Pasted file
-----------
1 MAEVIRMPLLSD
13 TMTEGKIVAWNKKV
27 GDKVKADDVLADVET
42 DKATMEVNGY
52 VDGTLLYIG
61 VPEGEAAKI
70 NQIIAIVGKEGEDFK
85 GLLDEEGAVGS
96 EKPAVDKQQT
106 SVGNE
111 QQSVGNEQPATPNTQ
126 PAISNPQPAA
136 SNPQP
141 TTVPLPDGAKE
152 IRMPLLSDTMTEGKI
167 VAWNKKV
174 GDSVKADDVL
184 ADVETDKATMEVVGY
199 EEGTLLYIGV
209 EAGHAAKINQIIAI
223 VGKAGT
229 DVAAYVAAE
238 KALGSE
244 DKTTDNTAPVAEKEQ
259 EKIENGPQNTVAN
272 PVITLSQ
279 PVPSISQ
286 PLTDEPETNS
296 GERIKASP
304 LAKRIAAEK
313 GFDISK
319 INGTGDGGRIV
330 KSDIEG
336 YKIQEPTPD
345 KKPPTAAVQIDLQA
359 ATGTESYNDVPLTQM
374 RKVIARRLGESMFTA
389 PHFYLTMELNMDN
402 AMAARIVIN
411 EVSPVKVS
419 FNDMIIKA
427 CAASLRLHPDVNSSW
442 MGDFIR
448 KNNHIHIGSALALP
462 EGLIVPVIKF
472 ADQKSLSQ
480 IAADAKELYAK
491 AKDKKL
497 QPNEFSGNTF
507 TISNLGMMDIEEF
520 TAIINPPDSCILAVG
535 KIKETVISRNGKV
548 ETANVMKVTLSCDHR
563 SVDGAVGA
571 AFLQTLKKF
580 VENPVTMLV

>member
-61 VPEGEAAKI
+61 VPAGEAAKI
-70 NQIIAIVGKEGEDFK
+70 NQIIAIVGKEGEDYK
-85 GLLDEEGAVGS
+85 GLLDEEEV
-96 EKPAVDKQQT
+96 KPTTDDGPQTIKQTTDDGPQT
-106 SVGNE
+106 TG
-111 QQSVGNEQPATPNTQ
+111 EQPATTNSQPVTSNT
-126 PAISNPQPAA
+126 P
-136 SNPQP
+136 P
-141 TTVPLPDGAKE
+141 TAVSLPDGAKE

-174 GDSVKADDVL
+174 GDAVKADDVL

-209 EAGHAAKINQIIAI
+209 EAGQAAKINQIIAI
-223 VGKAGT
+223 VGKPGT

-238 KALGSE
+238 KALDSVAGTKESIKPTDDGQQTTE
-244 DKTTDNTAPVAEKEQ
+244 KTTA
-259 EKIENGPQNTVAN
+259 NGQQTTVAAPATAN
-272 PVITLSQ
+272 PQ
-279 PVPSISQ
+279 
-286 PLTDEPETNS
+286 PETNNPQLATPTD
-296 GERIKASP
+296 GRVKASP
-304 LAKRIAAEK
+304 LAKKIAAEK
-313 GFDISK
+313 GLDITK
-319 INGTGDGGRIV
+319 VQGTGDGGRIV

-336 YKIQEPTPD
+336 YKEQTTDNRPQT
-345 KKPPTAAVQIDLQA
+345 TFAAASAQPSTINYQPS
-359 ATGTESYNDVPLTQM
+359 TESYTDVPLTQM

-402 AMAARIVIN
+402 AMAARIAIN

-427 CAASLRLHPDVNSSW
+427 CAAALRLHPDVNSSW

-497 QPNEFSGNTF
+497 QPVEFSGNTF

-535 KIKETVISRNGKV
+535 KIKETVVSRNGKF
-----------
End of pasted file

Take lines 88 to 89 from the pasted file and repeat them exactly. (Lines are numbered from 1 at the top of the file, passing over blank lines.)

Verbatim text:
-272 PVITLSQ
+272 PQ